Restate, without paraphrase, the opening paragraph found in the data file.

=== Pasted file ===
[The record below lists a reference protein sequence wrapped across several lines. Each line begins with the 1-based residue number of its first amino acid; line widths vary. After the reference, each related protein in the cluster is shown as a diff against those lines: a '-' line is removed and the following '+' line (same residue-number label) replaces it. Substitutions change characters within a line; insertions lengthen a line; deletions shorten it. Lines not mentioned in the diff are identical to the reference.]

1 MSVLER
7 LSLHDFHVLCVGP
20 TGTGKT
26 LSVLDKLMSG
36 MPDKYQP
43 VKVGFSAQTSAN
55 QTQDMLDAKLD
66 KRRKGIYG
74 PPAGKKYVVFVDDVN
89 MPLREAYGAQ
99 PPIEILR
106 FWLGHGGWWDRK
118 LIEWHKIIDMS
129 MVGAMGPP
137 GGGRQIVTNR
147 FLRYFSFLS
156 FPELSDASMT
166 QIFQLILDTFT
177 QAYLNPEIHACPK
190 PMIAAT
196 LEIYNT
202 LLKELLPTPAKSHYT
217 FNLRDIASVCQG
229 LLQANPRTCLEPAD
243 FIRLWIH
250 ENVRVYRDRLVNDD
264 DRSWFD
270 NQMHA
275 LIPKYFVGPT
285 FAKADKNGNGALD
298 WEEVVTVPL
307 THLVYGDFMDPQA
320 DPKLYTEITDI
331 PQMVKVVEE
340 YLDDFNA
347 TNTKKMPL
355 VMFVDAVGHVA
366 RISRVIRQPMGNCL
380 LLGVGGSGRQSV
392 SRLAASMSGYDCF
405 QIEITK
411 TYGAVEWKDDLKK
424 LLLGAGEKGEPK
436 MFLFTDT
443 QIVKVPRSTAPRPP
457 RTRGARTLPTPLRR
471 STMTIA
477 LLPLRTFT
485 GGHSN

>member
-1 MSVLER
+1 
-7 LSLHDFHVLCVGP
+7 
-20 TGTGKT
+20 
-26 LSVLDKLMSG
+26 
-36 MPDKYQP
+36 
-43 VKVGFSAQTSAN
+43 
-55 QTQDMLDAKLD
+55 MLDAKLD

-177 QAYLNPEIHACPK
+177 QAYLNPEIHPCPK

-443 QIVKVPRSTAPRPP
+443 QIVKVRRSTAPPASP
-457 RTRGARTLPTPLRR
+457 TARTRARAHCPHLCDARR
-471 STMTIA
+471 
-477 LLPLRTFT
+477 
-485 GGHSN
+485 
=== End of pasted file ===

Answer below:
[The record below lists a reference protein sequence wrapped across several lines. Each line begins with the 1-based residue number of its first amino acid; line widths vary. After the reference, each related protein in the cluster is shown as a diff against those lines: a '-' line is removed and the following '+' line (same residue-number label) replaces it. Substitutions change characters within a line; insertions lengthen a line; deletions shorten it. Lines not mentioned in the diff are identical to the reference.]